If we were living in a normal time, this wrestling season would have started well over two months ago. We would be talking about the season starting to wind down for Penn State, rather than just beginning.
But that is the challenge of playing any sport in the middle of a pandemic. You aren’t quite sure what to expect, and things can change at the drop of a hat.
Of course, the Nittany Lions have had their first two dual meets against Rutgers and Michigan State postponed. Head coach Cael Sanderson said in his weekly Zoom press conference on Wednesday that the Lions should be good to go now as they head to the Chicagoland area for a tri-meet on Saturday at Northwestern with Indiana.
And this is now the fun part for Penn State. All frustrations about not having wrestled yet this season can be taken out in two days.
LISTEN: Weekly PSU wrestling segment with Andy Stine on “Sports Central with Cory Giger” on WRTA in Altoona.
Imagine the mental toll that the past couple weeks must have taken on the PSU wrestlers. Just a few days before their first dual meet against Rutgers, the program was put on pause due to positive COVID-19 results.
About a week later, there is hope that the home dual with Michigan State can go on as scheduled. Ultimately, that meet was called off out of an abundance of caution.
Last weekend, the University of Michigan put a pause on all athletics for two weeks. Penn State was scheduled to go to Ann Arbor for a Feb. 7 tri-meet with the Wolverines and Wisconsin. So even if the Lions get through this weekend without any issues and the tri-meet with Indiana and Northwestern goes on as scheduled, they already know next weekend’s competitions are in question.
Sanderson said Wednesday that they are still planning on wrestling the dual with Wisconsin next weekend, but the logistics of the meet are still in the works.
Cael also said that out of the three postponed meets so far, they will try to reschedule at least a couple of them. But that is tough now with not too many opportunities to reschedule, unless they schedule a match during the week.
All of this, and by the time that Penn State finally takes the mat on Saturday, they will only be five weeks away from the Big Ten Tournament.
With all the problems that they have faced in just trying to get the season going, I do expect Penn State to go out and get two wins in dominant fashion on Saturday. Indiana is unranked and has just one ranked wrestler by InterMat in their lineup. The 16th-ranked Wildcats will probably give a little bit of a better battle with five ranked wrestlers, but again, they aren’t on No. 3 ranked Penn State’s level.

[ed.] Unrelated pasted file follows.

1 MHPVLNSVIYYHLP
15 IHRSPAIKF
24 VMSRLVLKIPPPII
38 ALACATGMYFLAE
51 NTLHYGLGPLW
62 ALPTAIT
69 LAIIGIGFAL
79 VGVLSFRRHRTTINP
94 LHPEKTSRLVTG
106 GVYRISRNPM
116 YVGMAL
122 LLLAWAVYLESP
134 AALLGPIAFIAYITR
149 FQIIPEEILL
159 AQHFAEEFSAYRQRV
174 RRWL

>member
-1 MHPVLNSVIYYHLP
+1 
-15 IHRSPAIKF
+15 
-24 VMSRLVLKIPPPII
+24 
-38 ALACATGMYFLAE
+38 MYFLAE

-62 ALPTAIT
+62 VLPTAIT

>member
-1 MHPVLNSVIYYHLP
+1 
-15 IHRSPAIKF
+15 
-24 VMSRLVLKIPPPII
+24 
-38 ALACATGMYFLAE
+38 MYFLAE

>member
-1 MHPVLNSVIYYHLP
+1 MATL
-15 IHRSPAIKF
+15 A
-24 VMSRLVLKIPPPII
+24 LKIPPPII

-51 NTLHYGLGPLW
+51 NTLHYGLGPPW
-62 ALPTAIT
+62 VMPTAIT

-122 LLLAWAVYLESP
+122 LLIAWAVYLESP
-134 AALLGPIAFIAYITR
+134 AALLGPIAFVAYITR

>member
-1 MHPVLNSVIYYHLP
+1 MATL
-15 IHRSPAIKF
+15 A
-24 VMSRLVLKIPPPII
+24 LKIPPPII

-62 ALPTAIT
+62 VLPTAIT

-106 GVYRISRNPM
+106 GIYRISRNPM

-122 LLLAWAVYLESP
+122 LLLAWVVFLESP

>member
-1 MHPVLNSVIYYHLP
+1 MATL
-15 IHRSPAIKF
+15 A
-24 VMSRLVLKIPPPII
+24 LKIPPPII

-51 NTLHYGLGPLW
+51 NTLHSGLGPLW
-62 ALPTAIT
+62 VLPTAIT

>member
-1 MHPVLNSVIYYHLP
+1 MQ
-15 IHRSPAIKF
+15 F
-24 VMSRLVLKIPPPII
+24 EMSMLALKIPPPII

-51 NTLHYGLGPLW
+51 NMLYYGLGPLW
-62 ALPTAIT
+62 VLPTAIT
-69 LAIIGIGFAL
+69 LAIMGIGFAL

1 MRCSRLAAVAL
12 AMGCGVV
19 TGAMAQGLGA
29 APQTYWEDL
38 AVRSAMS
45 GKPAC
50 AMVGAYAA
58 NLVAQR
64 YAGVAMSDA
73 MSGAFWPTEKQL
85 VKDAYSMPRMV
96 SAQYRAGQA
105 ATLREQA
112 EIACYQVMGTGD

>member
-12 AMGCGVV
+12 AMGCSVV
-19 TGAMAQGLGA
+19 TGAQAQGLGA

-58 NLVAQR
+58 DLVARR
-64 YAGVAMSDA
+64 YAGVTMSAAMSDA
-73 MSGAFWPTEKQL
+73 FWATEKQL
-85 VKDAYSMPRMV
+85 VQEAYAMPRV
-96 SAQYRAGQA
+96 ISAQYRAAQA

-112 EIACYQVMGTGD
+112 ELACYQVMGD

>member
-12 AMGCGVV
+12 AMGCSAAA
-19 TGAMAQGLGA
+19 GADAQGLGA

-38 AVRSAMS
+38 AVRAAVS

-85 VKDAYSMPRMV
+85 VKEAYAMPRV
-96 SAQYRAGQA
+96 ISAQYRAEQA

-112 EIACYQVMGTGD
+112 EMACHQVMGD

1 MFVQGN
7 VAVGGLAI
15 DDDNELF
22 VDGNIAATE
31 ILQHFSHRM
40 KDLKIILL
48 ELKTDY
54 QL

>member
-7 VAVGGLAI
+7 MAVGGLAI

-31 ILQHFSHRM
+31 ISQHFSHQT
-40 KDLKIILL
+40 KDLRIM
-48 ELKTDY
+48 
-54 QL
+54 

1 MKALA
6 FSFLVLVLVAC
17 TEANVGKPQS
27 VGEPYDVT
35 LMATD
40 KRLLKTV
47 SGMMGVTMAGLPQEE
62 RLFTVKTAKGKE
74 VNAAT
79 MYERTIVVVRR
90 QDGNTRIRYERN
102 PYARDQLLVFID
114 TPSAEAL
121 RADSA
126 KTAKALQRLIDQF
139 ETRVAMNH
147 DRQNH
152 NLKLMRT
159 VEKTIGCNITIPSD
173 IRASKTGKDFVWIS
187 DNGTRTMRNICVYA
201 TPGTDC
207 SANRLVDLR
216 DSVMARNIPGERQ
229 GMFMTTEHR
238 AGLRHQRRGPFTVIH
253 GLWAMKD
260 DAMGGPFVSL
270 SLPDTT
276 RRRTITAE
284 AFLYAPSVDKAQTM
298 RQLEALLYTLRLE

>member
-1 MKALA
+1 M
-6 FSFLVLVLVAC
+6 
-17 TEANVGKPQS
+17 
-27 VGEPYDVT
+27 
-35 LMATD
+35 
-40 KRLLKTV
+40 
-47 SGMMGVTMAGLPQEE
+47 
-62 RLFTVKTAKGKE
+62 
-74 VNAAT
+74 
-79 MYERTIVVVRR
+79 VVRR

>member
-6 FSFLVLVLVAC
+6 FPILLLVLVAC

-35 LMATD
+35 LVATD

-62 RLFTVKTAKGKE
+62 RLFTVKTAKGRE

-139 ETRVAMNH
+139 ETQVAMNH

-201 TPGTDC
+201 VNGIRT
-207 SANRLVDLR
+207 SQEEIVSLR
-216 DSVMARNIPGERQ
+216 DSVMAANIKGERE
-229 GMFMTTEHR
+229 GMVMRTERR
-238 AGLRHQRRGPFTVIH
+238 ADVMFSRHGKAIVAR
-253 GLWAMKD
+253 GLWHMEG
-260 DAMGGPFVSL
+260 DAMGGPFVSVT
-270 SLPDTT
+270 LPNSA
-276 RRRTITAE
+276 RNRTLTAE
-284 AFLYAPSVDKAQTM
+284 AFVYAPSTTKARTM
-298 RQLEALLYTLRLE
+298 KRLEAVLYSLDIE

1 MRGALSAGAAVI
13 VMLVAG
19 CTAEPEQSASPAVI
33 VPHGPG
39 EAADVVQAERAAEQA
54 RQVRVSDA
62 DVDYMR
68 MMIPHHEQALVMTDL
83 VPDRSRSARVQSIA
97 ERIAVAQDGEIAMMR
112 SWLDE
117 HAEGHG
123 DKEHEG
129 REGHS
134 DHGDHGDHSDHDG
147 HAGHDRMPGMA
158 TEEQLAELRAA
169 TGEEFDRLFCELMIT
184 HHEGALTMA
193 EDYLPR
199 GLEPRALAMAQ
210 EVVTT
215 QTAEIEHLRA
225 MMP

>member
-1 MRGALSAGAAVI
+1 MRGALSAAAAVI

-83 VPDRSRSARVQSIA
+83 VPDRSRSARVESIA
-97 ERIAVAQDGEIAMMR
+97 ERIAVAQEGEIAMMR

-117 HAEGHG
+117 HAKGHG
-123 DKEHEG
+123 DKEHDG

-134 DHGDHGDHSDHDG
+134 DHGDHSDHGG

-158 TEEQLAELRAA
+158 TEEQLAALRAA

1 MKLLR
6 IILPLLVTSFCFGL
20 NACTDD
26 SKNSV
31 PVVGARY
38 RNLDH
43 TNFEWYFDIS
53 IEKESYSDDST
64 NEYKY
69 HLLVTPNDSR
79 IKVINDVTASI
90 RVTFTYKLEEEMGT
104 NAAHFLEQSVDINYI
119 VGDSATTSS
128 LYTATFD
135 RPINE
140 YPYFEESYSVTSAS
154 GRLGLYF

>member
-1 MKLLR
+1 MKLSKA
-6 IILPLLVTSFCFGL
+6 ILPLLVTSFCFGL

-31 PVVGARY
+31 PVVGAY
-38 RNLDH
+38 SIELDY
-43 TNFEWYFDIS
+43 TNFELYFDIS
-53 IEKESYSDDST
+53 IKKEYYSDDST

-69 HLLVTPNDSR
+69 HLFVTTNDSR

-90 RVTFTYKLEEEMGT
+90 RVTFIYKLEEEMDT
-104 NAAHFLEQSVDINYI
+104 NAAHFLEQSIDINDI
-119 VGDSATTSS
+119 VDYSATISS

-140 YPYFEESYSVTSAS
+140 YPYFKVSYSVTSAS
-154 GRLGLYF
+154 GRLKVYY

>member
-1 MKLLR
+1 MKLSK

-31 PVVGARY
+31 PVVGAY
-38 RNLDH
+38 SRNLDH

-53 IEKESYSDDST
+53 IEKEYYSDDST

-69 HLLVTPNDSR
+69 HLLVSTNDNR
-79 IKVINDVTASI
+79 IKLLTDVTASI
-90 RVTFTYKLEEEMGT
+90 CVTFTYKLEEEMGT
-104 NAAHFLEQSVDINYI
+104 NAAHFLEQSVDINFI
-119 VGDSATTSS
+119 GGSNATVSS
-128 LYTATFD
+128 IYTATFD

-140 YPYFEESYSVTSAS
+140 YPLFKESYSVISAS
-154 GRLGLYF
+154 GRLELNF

Of course, there’s also the possibility that any match, or even the entire season, can be shut down at a moment’s notice. That reason alone should give the Lions a reason to seize every opportunity they get this season.
One of the interesting ways that Sanderson has tried to emulate such a unique season as this year was to hold wrestle-offs in Rec Hall. Wrestle-offs are typically done in the practice room, but the move took place to try to imitate what a dual meet with no fans will look like this season.
RBY’S POST-WRESTLING CAREER
It’s natural for wrestlers in the Big Ten to have a desire to compete in the Olympics. A wrestler’s options to what they want to do in the sport after college, other than the Olympics, are pretty limited.
PSU 133-pounder Roman Bravo-Young said last week that he still wants to wrestle for about 10 more years. After that, he wants to take up a career in mixed martial arts.
RBY is in his early 20s now, meaning that he would be over 30 years old should he start an MMA career after 10 more years of wrestling. When you get over 30 years old, most athletes are starting to think about retirement in their sport, and not starting one.
Man, wrestlers are just wired differently.
Follow Andy Stine on Twitter @RiseAndStine
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